of habitats and management of resources"
Illustration by Stephen D. Nash/ Conservation International
stocks have been and still are, in some areas, heavily exploited.
Concentrating on the Mediterranean, which to some degree reflects
the global picture. About 4000 Loggerhead turtles are fished every
year in Tunisia. The catch in the Mediterranean is estimated to
be at least 6000-8000 animals per year.
Given the slow growth rate of these animals, which may take anything
from 10-20 years to mature, the picture is very disturbing indeed.
Current information on the loggerhead sea turtles shows these animals
breeding in only a few areas in the Mediterranean. The loggerheads
largest single nesting site known in the Mediterranean is in Zakynthos,
where at best estimates, about 600-800 turtles breed every year.
Even if we assume that they breed every 3 years this would make
a total of about 1800-2400 turtles.
Of course there are other nesting areas in Greece, Turkey, and Cyprus
perhaps tripling this number. Recent information has the Loggerhead
turtles also breeding in small numbers in Tunisia and in unknown,
(presumably not large) numbers in Libya and Egypt. A catch of 6000-8000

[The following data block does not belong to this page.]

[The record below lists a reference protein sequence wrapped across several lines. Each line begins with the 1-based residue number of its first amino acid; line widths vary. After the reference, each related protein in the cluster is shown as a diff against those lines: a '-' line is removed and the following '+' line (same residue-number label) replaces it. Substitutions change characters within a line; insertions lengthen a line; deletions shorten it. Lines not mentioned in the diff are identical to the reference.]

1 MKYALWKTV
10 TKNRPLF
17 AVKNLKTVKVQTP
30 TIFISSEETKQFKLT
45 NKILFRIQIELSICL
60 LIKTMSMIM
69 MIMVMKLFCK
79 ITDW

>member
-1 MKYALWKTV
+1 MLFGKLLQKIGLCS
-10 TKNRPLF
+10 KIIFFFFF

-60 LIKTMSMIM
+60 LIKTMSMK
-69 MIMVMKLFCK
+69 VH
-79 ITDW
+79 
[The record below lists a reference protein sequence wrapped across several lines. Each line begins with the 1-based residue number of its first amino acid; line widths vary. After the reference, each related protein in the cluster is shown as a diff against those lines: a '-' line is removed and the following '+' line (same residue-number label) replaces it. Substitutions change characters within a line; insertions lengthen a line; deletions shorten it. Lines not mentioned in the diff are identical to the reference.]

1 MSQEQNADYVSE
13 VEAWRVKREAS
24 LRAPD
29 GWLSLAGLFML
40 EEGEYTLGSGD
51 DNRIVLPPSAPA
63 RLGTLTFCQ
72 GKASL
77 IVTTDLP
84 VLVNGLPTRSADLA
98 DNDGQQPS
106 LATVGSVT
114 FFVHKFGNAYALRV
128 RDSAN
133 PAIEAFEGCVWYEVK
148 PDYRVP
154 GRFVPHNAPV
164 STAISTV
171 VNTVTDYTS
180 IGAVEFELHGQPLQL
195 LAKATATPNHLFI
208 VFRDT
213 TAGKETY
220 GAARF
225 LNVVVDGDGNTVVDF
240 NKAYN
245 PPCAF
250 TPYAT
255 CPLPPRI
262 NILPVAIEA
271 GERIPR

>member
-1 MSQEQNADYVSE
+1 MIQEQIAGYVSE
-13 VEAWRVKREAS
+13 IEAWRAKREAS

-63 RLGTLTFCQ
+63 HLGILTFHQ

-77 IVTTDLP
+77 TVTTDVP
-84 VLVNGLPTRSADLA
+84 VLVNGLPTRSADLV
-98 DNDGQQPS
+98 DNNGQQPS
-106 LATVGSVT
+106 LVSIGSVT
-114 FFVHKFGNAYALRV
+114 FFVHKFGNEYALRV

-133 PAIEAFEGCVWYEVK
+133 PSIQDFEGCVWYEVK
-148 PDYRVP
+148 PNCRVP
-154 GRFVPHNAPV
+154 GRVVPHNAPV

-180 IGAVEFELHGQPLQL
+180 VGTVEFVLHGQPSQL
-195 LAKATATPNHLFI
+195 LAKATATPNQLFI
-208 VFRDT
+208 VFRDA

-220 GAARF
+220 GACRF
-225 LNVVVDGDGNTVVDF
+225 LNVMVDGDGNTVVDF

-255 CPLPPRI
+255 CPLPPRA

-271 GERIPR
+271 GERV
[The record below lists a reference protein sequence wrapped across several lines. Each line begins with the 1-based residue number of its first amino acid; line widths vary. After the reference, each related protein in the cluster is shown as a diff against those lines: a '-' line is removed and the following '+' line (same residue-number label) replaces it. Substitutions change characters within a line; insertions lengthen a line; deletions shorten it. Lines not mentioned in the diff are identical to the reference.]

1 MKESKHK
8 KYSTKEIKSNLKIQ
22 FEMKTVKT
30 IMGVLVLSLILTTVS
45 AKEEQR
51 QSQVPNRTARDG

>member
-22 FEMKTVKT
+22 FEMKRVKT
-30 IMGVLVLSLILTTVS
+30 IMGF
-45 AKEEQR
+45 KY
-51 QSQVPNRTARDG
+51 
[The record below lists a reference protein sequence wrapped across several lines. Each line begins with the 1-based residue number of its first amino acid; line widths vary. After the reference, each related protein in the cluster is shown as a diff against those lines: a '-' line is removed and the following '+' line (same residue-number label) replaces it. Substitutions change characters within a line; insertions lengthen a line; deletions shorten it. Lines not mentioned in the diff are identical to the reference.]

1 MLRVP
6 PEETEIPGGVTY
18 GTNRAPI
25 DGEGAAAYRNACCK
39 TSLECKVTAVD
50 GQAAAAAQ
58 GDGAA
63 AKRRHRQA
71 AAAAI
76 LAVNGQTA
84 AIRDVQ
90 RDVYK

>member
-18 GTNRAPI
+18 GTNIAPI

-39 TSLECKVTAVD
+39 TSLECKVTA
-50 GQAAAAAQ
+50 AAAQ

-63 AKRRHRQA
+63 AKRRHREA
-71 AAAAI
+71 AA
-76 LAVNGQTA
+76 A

turtles per year, however, implies a much larger population than
what is now breeding in the Mediterranean. There is some evidence
that some may be breeding outside the Mediterranean on the West
African Coast, carrying out migrations into the Mediterranean as
indeed they do within the Mediterranean. Several turtles tagged
in Zakynthos were caught in Tunisia.
There is clear evidence that as recently as 20 to 30 years ago,
turtles used to nest on many more beaches in the Mediterranean.
Beaches which are no longer available to them, due to other activities
such as tourism, or sand extraction which renders them unsuitable
There are many questions unanswered. What is clear however, is that
the current recruitment into the population from breeding in the
Mediterranean is practically negligible compared to the number of
turtles killed in the sea each year, and deaths caused by fishing
nets. It is very likely that the present turtle catches depend on
a sizeable stock of older turtles that once bred in large numbers
on the Mediterranean shores. If this is the case then we can expect
a virtual collapse of the stocks in the very near future. This may
well be the case with the Green Turtle, a tiny population which
now lives in the East Mediterranean nesting only in a handful of
beaches in Cyprus and Turkey.
Extract from an article by Andreas Demetropoulos, Department of